If you were born in the period from the early 1980s to the early 2000s – part of the group known as millennials – there’s a more than 40 percent chance your finances have you persistently stressed out, according to a new Bank of America poll.
The results of the poll, released this week by the Charlotte-based bank and USA Today, show 41 percent of millennials are “chronically” stressed about money. In addition, the survey shows, the top source of stress among millennials is not putting enough money into savings.
I spoke about the survey with Andrew Plepler, who is based in Charlotte and serves as Bank of America’s global corporate social responsibility executive. Bank of America and USA Today have conducted not one, not two, but three separate surveys over the past 12 months on millennials and their attitudes toward their finances.
Here are five takeaways from my discussion with Plepler:
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1. He says Bank of America wants to understand millennials.
The first survey by Bank of America and USA Today was released last fall; the second, this spring.
Plepler, who at 54 is not a millennial, said Bank of America continues to study the group because it is “an incredibly important demographic in today’s society.”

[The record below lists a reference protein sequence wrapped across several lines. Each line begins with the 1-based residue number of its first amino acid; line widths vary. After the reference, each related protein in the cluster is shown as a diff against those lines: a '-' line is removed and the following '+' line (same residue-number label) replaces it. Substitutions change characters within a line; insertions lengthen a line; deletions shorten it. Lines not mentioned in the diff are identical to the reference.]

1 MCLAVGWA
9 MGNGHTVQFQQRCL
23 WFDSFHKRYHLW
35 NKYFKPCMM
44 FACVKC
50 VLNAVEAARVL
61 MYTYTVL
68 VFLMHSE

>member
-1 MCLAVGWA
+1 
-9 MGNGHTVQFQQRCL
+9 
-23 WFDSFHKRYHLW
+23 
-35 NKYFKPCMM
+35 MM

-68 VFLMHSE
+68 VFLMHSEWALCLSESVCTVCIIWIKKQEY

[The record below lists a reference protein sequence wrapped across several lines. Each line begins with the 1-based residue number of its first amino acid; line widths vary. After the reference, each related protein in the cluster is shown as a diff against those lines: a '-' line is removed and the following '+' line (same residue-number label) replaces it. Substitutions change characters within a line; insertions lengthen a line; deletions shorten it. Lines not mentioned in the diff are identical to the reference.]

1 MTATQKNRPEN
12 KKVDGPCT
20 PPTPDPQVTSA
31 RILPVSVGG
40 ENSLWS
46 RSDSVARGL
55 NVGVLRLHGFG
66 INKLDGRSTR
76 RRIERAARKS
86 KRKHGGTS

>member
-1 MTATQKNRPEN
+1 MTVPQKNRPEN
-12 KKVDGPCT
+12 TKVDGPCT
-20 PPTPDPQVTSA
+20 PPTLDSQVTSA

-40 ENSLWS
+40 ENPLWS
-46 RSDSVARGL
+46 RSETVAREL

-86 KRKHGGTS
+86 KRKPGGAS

Some economists have noted that as “so go the millennials, so goes the economy,” he said.
“So we want to understand their perspective, both in terms of better understanding people’s perspectives on the economy, and we think it also helps our business. It’s an insight into issues that the company’s going to be dealing with.”
2. His advice for millennials? Start saving now.
“At the risk of being preachy, I think it’s never too early to save for the long term, and every bit helps,” he said.
3. But he says that’s easier said than done.
Plepler said there are myriad challenges facing millennials, making it sometimes tough for them to save. Those challenges include paying off student loans, high housing costs and a job market that hasn’t quite stabilized, he said.
“Given the fact that there are short-term financial stresses in their lives, it is difficult to think for the long term,” he said. “We know that for financial security, they should be investing in the long term, and yet it’s understandable that they’re dealing with short-term challenges.”
4. What strikes him the most from the survey? How stressed millennials are.
“The sense of stress is something that I don’t think those of us who came into the job market 30 years ago, I don’t think we felt that same level of stress,” he said.
Once upon a time, when a person became employed, it brought with it the feeling of being “on your way,” he said. But for millennials, that sense of stability doesn’t exist, he said.
“It’s just a much more stressful environment to be dealing with than many of us in the prior generation dealt with, and I think you see that in the findings of the survey.”
5. He admits stress levels are probably high among other groups.
Since a still-recovery economy affects more than millennials, I asked Plepler whether he thought a similar percentage of people in other age groups would say they were chronically stressed.
“I think that’s a fair point,” he said. “Some of these issues probably permeate beyond just millennials.”
But, he said, millennials are also dealing with issues that are unique to them, such as student debt.
Still, “you’d see high stress numbers in other age brackets” if they were to be surveyed, he said.